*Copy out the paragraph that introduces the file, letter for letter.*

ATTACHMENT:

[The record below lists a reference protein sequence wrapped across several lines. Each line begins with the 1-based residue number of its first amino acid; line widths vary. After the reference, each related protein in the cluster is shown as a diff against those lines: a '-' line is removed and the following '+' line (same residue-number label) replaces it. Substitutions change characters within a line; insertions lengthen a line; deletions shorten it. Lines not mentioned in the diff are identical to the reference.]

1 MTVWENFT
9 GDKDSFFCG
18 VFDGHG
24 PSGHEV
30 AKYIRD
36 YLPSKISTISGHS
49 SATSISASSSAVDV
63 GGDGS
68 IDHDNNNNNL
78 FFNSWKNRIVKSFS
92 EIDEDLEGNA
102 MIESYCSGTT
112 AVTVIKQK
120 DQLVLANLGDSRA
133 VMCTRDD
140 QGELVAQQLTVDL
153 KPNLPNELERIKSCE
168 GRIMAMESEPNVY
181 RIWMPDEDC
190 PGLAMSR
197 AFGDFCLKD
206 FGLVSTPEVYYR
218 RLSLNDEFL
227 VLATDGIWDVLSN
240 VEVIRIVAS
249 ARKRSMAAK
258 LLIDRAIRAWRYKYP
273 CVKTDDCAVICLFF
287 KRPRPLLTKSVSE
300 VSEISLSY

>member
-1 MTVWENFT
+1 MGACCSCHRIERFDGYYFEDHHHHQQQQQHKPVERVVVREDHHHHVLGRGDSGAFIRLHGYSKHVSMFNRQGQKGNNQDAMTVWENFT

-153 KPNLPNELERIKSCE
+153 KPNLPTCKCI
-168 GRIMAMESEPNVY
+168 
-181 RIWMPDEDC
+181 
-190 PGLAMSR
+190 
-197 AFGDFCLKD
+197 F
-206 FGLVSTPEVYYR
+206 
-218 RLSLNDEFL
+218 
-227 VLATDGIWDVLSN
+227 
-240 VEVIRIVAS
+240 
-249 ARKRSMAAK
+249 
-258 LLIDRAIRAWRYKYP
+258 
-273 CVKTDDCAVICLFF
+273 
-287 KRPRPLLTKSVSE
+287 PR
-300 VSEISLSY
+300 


[The record below lists a reference protein sequence wrapped across several lines. Each line begins with the 1-based residue number of its first amino acid; line widths vary. After the reference, each related protein in the cluster is shown as a diff against those lines: a '-' line is removed and the following '+' line (same residue-number label) replaces it. Substitutions change characters within a line; insertions lengthen a line; deletions shorten it. Lines not mentioned in the diff are identical to the reference.]